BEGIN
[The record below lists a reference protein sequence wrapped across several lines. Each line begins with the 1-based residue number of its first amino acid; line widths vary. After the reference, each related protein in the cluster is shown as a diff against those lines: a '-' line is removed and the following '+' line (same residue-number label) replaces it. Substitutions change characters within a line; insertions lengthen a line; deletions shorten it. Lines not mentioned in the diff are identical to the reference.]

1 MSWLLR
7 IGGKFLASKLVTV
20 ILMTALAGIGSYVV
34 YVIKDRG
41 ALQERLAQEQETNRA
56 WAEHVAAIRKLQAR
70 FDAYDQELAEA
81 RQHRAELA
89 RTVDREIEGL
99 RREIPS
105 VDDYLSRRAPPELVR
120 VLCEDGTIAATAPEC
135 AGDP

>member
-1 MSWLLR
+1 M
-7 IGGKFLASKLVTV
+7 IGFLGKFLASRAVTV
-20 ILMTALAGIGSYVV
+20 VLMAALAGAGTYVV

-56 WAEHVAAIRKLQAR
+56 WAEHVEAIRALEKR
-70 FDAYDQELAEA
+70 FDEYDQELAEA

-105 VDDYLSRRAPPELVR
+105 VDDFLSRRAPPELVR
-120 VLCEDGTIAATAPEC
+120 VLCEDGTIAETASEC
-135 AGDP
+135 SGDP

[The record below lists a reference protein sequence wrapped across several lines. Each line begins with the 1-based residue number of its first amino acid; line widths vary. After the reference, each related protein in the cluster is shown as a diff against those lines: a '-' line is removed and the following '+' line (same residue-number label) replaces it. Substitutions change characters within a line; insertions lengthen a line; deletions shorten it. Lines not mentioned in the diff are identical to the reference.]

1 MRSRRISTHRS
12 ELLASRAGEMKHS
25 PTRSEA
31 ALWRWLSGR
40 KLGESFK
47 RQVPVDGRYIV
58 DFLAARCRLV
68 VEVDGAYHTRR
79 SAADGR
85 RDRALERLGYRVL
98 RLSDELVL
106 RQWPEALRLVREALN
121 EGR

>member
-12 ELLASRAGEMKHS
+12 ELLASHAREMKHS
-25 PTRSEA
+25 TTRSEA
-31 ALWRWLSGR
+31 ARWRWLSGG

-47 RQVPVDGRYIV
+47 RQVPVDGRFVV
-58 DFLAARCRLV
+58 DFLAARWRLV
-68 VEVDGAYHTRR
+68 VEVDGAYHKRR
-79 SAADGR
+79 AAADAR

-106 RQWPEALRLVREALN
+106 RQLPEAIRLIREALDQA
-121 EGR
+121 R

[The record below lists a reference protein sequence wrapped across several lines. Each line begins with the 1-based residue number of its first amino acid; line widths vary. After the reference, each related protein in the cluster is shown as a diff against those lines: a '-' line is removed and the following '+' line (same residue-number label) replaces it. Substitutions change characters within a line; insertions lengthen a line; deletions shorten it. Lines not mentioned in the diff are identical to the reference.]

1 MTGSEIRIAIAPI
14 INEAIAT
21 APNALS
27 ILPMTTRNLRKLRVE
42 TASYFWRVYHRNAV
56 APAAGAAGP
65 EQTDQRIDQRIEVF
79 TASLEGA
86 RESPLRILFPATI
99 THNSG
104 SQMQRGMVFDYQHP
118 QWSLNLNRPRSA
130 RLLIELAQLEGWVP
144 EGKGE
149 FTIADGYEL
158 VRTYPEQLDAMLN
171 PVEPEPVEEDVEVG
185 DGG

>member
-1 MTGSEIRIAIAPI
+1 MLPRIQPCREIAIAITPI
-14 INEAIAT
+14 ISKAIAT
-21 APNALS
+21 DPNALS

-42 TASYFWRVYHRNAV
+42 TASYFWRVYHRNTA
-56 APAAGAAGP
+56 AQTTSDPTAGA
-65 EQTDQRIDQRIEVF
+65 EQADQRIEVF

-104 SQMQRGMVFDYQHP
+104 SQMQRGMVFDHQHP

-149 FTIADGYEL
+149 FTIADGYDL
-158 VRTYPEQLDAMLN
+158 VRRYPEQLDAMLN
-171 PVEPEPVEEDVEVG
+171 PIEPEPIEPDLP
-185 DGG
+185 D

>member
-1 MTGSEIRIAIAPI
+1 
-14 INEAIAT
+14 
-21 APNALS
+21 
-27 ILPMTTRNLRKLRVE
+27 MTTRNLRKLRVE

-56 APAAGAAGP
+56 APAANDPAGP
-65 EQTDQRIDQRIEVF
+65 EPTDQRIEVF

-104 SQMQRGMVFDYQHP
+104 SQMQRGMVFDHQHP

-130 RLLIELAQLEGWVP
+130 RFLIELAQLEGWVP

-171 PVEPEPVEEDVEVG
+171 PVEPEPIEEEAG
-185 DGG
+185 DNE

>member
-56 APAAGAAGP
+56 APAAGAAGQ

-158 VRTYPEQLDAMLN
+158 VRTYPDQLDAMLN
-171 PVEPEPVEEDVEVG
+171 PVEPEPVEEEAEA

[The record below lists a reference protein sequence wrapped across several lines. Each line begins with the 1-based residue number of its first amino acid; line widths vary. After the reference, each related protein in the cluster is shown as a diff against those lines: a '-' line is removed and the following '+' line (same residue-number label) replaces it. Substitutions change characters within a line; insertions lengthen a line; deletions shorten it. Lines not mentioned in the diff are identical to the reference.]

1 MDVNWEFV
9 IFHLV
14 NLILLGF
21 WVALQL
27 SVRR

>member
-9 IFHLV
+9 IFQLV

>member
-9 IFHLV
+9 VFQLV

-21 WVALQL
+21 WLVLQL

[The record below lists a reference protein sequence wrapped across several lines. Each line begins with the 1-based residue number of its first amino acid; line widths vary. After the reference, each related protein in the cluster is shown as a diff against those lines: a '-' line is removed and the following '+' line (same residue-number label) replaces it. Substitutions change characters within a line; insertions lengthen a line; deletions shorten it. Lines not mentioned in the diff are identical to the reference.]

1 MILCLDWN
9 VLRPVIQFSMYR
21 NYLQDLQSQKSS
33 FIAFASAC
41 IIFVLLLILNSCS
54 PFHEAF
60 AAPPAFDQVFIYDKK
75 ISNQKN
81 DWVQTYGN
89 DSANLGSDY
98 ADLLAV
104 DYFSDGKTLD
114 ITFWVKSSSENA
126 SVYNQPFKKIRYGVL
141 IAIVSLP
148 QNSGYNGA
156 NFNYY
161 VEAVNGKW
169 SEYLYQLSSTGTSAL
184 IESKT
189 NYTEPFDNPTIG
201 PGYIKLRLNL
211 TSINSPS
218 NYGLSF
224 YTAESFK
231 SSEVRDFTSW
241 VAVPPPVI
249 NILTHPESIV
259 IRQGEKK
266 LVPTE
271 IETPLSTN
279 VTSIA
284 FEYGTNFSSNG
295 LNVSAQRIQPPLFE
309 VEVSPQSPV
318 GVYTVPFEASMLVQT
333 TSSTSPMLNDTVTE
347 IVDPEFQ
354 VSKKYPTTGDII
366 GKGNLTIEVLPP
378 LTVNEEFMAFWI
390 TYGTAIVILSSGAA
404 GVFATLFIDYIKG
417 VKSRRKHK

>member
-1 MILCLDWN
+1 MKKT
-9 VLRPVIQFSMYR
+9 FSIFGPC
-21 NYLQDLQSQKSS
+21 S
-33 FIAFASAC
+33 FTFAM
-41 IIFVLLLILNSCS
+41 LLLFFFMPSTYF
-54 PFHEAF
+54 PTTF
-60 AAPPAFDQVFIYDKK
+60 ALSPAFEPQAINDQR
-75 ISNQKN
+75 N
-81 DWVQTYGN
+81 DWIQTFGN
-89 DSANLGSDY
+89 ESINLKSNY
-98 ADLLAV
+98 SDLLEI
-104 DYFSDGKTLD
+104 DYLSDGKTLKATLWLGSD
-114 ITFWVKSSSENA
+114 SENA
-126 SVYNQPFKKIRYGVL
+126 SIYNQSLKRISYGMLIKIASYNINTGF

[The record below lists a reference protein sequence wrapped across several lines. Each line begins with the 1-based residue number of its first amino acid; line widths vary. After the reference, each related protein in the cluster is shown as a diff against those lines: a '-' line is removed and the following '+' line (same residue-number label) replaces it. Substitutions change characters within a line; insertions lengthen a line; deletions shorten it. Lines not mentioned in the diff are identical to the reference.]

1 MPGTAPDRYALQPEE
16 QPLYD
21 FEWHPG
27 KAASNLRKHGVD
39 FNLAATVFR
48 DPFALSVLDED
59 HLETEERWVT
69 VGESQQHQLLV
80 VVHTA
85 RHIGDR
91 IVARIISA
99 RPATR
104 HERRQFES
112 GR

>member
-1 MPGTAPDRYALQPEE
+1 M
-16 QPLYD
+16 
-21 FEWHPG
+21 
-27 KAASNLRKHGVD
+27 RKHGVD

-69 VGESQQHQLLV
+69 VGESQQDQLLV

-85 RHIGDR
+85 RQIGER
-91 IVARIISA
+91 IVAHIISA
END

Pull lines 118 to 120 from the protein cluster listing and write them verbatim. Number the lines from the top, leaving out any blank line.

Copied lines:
-65 EQTDQRIDQRIEVF
+65 EPTDQRIEVF

-104 SQMQRGMVFDYQHP